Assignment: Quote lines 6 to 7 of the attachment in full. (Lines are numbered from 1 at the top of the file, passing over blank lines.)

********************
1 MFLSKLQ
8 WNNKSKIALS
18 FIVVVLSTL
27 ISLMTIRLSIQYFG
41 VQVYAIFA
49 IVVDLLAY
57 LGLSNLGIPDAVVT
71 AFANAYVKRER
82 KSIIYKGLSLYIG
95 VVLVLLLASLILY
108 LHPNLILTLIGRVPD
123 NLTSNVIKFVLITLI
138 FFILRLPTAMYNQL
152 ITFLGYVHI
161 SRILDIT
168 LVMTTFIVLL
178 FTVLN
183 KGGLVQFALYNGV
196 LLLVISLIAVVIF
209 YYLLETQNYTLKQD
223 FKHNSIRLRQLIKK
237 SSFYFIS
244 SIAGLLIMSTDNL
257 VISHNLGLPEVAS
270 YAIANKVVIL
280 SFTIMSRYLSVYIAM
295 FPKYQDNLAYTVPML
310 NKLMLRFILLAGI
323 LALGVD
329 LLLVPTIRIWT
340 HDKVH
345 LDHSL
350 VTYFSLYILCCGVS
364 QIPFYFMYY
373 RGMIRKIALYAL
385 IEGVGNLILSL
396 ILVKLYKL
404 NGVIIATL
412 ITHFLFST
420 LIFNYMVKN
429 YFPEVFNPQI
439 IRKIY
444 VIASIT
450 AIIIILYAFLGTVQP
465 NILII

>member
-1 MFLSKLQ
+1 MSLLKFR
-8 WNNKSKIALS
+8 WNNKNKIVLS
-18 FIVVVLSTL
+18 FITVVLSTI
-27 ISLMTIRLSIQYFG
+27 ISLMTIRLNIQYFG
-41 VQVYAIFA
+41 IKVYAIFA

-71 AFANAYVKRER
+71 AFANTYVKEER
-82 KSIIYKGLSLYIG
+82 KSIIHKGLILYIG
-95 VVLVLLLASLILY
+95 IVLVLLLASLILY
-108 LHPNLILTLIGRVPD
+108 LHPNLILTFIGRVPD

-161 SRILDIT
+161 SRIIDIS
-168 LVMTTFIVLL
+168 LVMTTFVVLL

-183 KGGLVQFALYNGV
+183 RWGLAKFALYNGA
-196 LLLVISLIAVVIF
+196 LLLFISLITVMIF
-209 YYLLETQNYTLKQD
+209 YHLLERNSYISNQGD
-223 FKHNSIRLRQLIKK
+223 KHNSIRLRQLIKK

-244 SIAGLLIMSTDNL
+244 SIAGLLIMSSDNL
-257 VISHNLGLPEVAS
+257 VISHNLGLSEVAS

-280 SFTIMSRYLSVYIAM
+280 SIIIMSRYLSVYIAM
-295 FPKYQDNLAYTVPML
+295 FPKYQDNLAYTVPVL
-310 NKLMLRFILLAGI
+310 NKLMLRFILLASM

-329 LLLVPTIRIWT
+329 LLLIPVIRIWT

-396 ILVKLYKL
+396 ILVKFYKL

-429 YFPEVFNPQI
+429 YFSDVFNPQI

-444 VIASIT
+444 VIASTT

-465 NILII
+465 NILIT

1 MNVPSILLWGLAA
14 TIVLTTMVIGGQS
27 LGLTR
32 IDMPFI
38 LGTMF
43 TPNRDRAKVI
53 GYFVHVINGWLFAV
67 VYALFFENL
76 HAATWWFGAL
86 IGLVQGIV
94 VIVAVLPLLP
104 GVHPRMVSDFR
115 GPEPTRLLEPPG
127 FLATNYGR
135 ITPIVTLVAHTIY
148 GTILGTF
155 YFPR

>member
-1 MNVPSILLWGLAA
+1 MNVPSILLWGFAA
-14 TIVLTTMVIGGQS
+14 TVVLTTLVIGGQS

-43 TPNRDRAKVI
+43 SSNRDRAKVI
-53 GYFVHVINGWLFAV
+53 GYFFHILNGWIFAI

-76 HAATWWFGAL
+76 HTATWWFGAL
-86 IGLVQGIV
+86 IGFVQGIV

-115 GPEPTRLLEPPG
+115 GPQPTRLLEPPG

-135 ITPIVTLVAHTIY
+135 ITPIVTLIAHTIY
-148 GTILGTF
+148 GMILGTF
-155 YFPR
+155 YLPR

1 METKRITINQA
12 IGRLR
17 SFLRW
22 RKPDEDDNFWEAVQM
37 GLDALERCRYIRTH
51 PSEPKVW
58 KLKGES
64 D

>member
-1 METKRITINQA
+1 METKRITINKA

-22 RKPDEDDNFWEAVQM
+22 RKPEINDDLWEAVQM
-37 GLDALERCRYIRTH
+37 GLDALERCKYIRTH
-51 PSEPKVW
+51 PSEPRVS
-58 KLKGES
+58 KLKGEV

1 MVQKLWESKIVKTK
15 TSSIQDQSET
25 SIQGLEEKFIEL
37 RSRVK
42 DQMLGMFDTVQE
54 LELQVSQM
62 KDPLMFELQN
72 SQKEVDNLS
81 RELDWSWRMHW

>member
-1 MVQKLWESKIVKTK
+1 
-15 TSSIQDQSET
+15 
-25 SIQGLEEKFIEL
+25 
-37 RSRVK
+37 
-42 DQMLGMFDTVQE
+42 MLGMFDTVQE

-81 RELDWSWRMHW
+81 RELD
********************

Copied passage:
49 IVVDLLAY
57 LGLSNLGIPDAVVT